Re: Condon Collection CDs - Gershwin
By Peter Braun
|Following the discussions on Gershwin CDs, Rob De Land asked whether anyone had heard the Condon Collection. Well, yes but only some of it. All who know DFC's collection and many have attended his evenings, know that Dennis' aim is to hear what was originally played (or edited) onto the roll.|
As you all know, the artist signed the roll saying that this was a faithful recording. This is not very different to recording sessions today, where many takes may be combined to make a final release.
The Condon Collection is amazing and attempts to put the roll on CD without any further editing.
However, the purpose of this mailing is to quote Dennis' comments that are included with "Gershwin - Early recordings by the Composer" (Larrikin CD DDC934) "How did the Composer play it?"
"The Condon Collection allows one to hear how Gershwin interpreted his own works at the piano. When he was in his teens, Gershwin learnt to play by observing and imitating a player piano. When he was asked to record for Duo Art, Gershwin made sure that his earliest renditions, with their unrelenting thrashing at the keys and constant marimba effects, did their best to sound like a player piano. For dancing and singing this was considered a good marketing ploy at the time.
From 1919, when he recorded " I was so young, You were so beautiful" to 1926, when he made his last roll "Sweet and Lowdown", he had developed into one of the best known writers of popular songs in the world. He was a great party performer and his rolls give us a good idea of how he must have played on these occasions. The bounce and verve in the performances are astonishingly lifelike. The boy from Brooklyn had made it!.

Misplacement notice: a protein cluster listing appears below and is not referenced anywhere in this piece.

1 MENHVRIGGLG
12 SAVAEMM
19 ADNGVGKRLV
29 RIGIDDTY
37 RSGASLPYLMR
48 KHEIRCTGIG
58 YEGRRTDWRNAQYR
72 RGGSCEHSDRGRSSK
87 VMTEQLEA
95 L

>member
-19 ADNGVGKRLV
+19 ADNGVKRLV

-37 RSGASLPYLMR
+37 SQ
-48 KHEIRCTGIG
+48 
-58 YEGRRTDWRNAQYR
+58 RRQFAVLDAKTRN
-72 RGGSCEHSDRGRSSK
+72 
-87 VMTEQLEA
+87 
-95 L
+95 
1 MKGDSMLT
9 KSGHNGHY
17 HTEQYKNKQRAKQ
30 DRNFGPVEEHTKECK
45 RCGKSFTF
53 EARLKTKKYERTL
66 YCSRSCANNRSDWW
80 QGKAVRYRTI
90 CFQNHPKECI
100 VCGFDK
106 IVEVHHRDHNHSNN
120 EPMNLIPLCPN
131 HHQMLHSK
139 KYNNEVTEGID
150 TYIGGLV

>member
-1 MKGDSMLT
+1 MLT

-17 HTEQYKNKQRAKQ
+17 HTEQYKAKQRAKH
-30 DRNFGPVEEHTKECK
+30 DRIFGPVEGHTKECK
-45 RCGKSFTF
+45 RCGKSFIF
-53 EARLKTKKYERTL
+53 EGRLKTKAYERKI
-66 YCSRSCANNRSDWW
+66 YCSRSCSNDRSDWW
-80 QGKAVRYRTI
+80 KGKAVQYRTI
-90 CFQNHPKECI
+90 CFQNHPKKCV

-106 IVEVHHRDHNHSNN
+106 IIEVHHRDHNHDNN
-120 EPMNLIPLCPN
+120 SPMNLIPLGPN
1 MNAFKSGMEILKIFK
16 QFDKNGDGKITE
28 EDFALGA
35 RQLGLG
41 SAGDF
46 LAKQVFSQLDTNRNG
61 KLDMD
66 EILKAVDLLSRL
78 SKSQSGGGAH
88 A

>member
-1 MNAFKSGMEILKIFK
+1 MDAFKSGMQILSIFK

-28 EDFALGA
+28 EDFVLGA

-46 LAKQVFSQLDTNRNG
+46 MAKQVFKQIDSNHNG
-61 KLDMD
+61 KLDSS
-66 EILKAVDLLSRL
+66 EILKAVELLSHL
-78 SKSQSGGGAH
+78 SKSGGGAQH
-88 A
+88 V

It should be remembered that reproducing pianos were the province of the wealthy when they were new. So rich young Americans demanded that their Long Island drawing rooms should re-echo with the sounds of Broadway show tunes played by pianists found in New York supper clubs and speakeasies. Hence the Duo Art catalogue included Gershwin, Phil Ohman, Pauline Alpert, Eddie Duchin and others. How very lucky we are to be able to share these performances seventy years later with such fidelity."
That says it all, really.